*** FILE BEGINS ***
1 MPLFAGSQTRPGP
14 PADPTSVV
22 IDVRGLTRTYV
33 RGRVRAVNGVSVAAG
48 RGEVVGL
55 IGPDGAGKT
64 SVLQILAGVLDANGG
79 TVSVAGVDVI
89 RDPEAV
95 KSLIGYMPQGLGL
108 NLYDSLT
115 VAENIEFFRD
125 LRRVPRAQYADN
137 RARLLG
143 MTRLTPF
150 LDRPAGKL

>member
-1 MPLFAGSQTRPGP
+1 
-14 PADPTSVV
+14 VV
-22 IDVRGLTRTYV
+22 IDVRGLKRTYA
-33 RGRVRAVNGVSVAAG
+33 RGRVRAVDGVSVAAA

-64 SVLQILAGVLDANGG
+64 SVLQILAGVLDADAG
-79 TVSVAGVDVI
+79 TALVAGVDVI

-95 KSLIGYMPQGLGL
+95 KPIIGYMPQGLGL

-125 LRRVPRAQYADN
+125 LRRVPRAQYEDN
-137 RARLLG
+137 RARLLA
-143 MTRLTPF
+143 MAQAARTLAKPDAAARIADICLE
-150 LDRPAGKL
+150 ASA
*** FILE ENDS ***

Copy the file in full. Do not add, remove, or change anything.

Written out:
1 MPLFAGSQTRPGP
14 PADPTSVV
22 IDVRGLTRTYV
33 RGRVRAVNGVSVAAG
48 RGEVVGL
55 IGPDGAGKT
64 SVLQILAGVLDANGG
79 TVSVAGVDVI
89 RDPEAV
95 KSLIGYMPQGLGL
108 NLYDSLT
115 VAENIEFFRD
125 LRRVPRAQYADN
137 RARLLG
143 MTRLTPF
150 LDRPAGKL

>member
-1 MPLFAGSQTRPGP
+1 
-14 PADPTSVV
+14 VV
-22 IDVRGLTRTYV
+22 IDVRGLKRTYA
-33 RGRVRAVNGVSVAAG
+33 RGRVRAVDGVSVAAA

-64 SVLQILAGVLDANGG
+64 SVLQILAGVLDADAG
-79 TVSVAGVDVI
+79 TALVAGVDVI

-95 KSLIGYMPQGLGL
+95 KPIIGYMPQGLGL

-125 LRRVPRAQYADN
+125 LRRVPRAQYEDN
-137 RARLLG
+137 RARLLA
-143 MTRLTPF
+143 MAQAARTLAKPDAAARIADICLE
-150 LDRPAGKL
+150 ASA